There are always those stories in the news, in New Jersey and elsewhere, about auto accidents caused by drivers who suffered medical-related issues. These problems can happen to anyone at anytime. As such, as a safety measure, those who drive for a living are generally required to have medical exams performed on a regular basis. A truck driver, for example, has to have one of these exams at least every two years. This is done in order to help avoid a truck accident.
According to the Federal Motor Carrier Safety Administration (FMCSA), truck drivers must have medical exams completed by licensed professionals. Only those medical providers who have been approved and certified to perform these exams may sign off on Department of Transportation (DOT) physical exams. A list of approved providers can be found through the FMCSA.
After a DOT physical exam has been completed, it may be valid for up to 24 months. A driver’s health will determine for how long the certificate is good. Those who have certain medical conditions may have to have physical exams completed more frequently.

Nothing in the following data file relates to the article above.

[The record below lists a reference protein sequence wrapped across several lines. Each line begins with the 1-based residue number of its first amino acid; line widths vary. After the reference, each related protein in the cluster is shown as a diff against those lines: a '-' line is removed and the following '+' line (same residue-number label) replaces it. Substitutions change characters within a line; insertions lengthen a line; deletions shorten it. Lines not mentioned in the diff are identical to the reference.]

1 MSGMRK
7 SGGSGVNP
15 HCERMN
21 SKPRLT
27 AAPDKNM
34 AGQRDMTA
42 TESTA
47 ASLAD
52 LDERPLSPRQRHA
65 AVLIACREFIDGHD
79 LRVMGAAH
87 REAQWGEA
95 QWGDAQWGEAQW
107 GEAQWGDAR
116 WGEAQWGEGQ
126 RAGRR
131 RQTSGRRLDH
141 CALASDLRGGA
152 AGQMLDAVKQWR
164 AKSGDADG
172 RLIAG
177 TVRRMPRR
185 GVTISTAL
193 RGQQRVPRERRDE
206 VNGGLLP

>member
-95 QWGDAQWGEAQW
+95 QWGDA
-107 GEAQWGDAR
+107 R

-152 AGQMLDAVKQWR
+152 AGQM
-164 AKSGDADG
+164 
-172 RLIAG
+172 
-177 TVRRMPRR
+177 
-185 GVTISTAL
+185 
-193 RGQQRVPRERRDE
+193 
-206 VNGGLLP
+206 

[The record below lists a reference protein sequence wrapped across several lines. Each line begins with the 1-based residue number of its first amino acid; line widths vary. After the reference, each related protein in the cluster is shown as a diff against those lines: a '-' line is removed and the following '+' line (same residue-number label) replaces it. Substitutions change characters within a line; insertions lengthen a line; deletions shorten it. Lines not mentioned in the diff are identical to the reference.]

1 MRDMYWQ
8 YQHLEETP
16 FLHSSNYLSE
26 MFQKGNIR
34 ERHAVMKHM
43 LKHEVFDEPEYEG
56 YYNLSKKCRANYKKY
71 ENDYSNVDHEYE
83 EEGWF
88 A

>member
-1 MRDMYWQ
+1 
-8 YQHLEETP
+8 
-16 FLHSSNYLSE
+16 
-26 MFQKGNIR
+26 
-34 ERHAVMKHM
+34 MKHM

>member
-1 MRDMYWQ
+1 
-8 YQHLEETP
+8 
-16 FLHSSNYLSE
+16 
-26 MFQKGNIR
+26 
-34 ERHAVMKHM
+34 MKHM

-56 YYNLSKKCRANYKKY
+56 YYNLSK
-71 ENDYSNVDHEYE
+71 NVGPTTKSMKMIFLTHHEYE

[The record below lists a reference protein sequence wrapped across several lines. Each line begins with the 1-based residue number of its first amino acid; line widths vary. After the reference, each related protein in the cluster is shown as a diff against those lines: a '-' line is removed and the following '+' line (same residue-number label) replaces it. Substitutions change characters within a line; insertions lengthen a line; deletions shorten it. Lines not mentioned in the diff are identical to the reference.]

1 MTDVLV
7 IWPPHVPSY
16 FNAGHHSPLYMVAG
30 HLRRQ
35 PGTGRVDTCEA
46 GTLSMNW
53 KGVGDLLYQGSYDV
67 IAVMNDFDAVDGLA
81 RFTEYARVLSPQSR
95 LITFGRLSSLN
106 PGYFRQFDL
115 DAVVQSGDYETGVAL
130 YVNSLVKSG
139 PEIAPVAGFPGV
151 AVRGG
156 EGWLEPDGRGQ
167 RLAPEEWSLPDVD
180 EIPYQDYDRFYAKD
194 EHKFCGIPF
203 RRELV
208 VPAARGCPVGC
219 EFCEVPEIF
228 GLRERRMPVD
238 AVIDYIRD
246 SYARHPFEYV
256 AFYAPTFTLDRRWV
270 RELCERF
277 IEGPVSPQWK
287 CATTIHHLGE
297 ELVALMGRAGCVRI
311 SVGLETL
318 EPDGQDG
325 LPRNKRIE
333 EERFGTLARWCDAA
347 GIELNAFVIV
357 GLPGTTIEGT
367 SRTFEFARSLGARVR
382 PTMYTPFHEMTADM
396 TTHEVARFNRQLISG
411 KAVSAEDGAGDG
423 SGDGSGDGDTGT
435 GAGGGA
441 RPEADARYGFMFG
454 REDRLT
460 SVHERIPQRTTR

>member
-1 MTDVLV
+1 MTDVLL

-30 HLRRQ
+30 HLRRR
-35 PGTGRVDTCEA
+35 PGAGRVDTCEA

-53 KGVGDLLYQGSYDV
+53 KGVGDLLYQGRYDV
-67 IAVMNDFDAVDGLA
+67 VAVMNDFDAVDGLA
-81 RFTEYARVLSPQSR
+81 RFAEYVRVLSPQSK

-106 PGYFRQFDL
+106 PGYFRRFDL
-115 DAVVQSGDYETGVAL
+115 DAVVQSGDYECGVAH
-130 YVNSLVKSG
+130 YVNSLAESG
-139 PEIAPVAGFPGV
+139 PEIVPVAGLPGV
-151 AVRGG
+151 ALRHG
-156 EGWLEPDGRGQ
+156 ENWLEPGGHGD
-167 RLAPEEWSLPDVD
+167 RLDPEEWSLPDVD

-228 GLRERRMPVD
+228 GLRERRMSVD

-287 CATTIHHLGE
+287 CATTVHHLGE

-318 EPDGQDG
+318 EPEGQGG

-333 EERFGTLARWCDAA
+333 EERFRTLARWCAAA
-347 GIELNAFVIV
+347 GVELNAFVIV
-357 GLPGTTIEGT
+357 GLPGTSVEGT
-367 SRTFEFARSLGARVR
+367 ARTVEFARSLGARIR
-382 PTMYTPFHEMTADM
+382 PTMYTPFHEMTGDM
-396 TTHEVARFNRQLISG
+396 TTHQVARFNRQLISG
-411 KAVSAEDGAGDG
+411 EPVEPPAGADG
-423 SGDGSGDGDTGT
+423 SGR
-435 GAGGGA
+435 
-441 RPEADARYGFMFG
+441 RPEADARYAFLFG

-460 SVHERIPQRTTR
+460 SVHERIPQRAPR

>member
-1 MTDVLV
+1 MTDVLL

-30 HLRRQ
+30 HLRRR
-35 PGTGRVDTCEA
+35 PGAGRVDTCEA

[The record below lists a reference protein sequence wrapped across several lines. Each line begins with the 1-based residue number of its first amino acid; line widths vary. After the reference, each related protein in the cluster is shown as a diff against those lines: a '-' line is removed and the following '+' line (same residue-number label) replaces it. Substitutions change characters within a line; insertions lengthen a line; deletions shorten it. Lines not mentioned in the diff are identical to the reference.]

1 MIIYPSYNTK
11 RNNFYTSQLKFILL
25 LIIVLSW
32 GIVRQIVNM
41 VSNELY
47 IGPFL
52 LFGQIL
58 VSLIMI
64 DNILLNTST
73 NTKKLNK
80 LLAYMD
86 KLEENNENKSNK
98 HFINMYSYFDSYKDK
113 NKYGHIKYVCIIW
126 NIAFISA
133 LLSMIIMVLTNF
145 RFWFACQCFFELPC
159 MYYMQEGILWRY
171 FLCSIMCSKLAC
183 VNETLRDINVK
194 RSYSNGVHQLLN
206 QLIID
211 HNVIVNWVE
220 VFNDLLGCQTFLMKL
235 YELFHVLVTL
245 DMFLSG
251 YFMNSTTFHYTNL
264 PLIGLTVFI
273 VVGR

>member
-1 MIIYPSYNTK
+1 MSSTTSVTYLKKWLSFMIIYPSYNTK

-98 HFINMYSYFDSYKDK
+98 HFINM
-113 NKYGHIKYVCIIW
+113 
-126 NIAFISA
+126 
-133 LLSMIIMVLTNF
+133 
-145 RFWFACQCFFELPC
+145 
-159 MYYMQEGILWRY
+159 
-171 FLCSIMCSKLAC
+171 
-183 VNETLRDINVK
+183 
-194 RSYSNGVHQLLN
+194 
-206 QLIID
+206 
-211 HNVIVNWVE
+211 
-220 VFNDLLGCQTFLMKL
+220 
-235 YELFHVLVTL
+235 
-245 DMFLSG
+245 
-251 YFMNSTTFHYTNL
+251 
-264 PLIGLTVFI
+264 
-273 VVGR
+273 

If a truck accident occurs, in New Jersey or elsewhere, the driver’s records are often reviewed. This is done to ensure that he or she and his or her employer are compliant with all state and federal safety regulations. This may include looking into medical records. If an accident is believed to have been medically-related and the problem was missed or ignored during a physical, the driver and his or her employer could be held liable for any and all damages suffered by the victims or surviving family members. Through legal means, victims or — in the event of fatality — surviving family members may be able to achieve compensation for their losses.
Source: fmcsa.dot.gov, “DOT Medical Exam and Commercial Motor Vehicle Certification“, Accessed on Dec. 19, 2015